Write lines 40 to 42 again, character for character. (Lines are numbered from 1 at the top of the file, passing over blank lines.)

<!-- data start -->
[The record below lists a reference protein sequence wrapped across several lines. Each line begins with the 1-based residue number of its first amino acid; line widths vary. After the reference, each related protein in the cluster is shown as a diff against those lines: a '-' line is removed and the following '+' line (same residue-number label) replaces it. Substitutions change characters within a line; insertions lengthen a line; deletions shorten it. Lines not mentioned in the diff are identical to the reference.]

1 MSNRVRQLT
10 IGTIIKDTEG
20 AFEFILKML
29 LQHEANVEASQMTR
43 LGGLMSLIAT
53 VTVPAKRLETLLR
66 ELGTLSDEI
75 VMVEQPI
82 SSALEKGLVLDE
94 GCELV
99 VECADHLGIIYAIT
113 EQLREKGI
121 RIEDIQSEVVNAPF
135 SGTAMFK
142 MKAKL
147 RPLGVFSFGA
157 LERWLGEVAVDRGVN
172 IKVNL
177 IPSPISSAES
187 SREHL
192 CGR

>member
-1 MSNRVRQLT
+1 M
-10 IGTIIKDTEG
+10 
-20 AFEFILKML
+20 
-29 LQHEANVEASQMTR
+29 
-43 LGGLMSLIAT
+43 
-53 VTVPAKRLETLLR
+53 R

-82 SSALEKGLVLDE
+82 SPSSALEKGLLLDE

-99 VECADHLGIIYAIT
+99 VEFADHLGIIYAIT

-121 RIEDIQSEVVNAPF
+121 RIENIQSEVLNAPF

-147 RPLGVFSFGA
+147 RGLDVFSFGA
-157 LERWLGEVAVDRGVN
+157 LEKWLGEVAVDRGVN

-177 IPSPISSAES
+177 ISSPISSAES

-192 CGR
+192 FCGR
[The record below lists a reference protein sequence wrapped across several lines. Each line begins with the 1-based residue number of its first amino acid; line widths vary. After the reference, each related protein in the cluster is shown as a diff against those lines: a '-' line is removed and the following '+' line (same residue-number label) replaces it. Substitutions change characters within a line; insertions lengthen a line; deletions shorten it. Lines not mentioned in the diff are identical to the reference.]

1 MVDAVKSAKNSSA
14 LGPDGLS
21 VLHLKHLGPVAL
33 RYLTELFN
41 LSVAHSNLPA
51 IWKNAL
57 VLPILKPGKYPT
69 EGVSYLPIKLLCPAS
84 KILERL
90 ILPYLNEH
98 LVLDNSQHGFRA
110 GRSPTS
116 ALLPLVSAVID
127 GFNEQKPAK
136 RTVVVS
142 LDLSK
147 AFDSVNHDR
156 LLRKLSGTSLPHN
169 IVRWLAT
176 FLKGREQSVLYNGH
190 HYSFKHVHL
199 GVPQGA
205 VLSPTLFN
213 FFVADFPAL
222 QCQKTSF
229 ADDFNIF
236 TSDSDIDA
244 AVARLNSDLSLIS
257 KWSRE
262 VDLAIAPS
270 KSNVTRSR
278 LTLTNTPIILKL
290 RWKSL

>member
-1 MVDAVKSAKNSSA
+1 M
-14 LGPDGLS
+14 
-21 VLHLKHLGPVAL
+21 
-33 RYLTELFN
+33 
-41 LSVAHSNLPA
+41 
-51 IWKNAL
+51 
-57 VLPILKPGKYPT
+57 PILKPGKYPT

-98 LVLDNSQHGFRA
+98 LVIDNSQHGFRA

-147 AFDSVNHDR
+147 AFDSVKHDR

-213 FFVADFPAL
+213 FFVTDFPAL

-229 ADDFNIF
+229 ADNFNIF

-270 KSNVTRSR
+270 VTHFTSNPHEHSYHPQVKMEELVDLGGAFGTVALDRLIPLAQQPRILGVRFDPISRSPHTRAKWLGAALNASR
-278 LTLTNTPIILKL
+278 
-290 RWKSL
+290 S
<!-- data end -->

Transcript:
-121 RIEDIQSEVVNAPF
+121 RIENIQSEVLNAPF

-147 RPLGVFSFGA